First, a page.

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Thursday, July 24, 2008

FDR by Jean Edward Smith - my review

FDR by Jean Edward Smith, Random House, 2007, 858 pages.

It took a week to read it and worth every moment. It is a brilliant rehearsal of the events from Franklin Delano Roosevelt’s birth in 1892 to his death in 1945. World War 1, the Depression and World War 11 were the great events of those years and FDR played a huge role in all of them. In WW 1 he was assistant secretary of the Navy and learned the ropes of the federal government, military readiness and dealing with labor. In the eight years he was at Navy there was not one strike against naval facilities as Roosevelt knew how to make friends of labor and their leaders and truly believed in the rights of labor. All that served him well in his four-term presidency 1933-1945.

Smith gives us vivid picture of Roosevelt the man, his family, children, beloved friends both men and women whom he had to depend on especially as he had been crippled with infantile paralysis when he was in his thirties. The sad relationship between Eleanor and Franklin is made plain with emotional touches making both seem real if haunted when it came to their personal relationship.

FDR was an Episcopalian, baptized in St. James Church, Hyde Park, NY and probably confirmed while a student at Groton. There is no indication how often he attended church but was a warden and on the vestry of St. James throughout his life time, attending vestry meetings by phone when he was president. It is reported by Smith that a well-worn prayer book was on his bed table while he was president. He inaugurated the custom of the president going to a local church before going to his inauguration. In 1933 He went to St. John’s Church, Lafayette Square, Washington, D.C. Smith reports that Eleanor once asked Franklin if he believed all the stuff in the prayer book and the church? He replied that he did not think about it too much. She responded that it was probably just as well. He occasionally said he did something because he was a Christian.

The characters of politicians and government, which ran the states and country, are depicted with enough detail to give a fair and substantial view of how things worked and how things got done. His growing affection for Winston Churchill and cordial relations with Josef Stalin are presented with candor and even with humor.

This patrician gentleman got a feel for the common and working people of the country slowly but clearly. Eleanor took him as a young groom to to a poor tenement on the lower East side of Manhattan and he said he had no idea that people lived ”like that.” He got to know farmers in upstate New York, union leaders in New York and nationally. He rose above his high status upbringing to become a hero and economic savior to low status Americans in the 1930’s during the depression. He saw that people not only need money and food but also the dignity of work.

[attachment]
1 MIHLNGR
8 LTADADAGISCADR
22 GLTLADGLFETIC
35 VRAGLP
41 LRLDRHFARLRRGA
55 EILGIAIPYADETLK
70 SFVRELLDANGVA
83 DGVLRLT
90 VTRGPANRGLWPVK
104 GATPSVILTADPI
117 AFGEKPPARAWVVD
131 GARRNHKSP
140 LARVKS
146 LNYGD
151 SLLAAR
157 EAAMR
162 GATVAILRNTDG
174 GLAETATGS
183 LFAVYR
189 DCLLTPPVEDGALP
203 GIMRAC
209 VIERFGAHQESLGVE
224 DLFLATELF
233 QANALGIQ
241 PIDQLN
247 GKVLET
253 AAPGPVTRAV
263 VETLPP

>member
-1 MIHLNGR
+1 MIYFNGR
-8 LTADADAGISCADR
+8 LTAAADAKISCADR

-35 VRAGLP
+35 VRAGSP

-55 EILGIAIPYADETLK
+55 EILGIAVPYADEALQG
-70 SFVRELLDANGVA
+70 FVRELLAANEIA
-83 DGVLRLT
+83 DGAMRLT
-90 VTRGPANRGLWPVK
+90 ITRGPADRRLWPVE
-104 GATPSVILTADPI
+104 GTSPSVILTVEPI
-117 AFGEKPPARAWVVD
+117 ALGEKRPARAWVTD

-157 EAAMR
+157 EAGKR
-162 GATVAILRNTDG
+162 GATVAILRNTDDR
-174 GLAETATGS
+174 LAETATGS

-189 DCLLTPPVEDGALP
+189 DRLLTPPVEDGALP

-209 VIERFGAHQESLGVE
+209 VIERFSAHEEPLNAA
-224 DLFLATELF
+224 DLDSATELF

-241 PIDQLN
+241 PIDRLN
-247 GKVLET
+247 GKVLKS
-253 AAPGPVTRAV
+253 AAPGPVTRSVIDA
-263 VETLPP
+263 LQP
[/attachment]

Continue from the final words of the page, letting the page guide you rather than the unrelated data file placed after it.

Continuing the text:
He also saw that it was the government’s responsibility to help those in need. Those needs for food, housing and health care could not be left up to the whims of capitalism's free market. The controlled capitalism, which we have today, came in large measure from the policies of FDR and his administration.

This book is well worth reading for anyone seriously interested on how we got to where we are today economically, a world power and a caring nation.

Addenendum:

FDR – African-Americans, Nisei and Jews

After I wrote the short review of the biography FDR, I thought that I had better add a bit of criticism of this mighty man’s presidency.

Roosevelt’s worst but not unpopular decision was to allow Japanese- Americans, citizens of the United States, to be removed from their homes and businesses on the west coat and be placed in internment camps. This deprivation of civil and human rights for Japanese-Americans was certainly due to the racism and fear of white Americans living in the West. There was popular support for this move, and Roosevelt suffered no political fallout from this action. Yellow people were not seen by FDR as real people nor important enough politically to warrant his compassion.

Roosevelt did little or nothing to improve the rights and liberties of African Americans during his tenure. No legislation was passed assuring voting rights for Blacks in the south. FDR was completely dependent on the Southern Democrats to keep him in power and pass his legislation.

The Roosevelts joined their class of high-status Americans in prejudices against Jews by innuendo and careless remarks based on supposed traits rather than as human beings. However, Roosevelt appointed Jews to high office: Henry Morganthau was Secretary of the Treasury, Sam Rosenman was a major speechwriter for many years. He did not do much to help Jews in Europe in concentration camps and even turned back a boatload of Jewish refugees who returned to Europe and the camps and probably their deaths.

FDR was the preeminent politician. He did what would work and avoided what wouldn’t. Issues that he did not feel strongly about he ignored until they went away.

They are the flaws of a very great man that tarnish but do not diminish his effect on the United States and the world.

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